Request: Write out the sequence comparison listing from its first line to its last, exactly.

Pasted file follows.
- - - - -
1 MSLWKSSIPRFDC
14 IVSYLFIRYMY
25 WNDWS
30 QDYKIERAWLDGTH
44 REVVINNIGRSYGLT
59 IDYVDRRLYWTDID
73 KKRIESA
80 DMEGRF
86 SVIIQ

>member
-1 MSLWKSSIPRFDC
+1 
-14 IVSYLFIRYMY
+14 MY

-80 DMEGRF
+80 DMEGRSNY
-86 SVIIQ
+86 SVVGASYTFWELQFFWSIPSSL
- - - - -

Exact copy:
1 MSLWKSSIPRFDC
14 IVSYLFIRYMY
25 WNDWS
30 QDYKIERAWLDGTH
44 REVVINNIGRSYGLT
59 IDYVDRRLYWTDID
73 KKRIESA
80 DMEGRF
86 SVIIQ

>member
-1 MSLWKSSIPRFDC
+1 
-14 IVSYLFIRYMY
+14 MY

-80 DMEGRF
+80 DMEGRSNY
-86 SVIIQ
+86 SVVGASYTFWELQFFWSIPSSL